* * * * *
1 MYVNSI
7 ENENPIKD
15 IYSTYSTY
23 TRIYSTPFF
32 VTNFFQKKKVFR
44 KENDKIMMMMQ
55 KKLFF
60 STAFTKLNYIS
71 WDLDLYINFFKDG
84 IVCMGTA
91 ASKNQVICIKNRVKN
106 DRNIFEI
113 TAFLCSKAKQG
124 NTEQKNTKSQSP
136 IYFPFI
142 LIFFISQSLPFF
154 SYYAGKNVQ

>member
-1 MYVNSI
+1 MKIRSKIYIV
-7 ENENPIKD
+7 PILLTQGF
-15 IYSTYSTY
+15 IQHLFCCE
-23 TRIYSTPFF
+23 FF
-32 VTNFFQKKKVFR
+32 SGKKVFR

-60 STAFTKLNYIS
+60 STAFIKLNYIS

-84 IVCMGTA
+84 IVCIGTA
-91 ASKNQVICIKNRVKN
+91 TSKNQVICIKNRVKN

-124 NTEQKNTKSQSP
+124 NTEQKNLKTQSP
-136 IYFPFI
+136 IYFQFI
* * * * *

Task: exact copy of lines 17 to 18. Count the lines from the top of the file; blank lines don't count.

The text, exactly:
154 SYYAGKNVQ

>member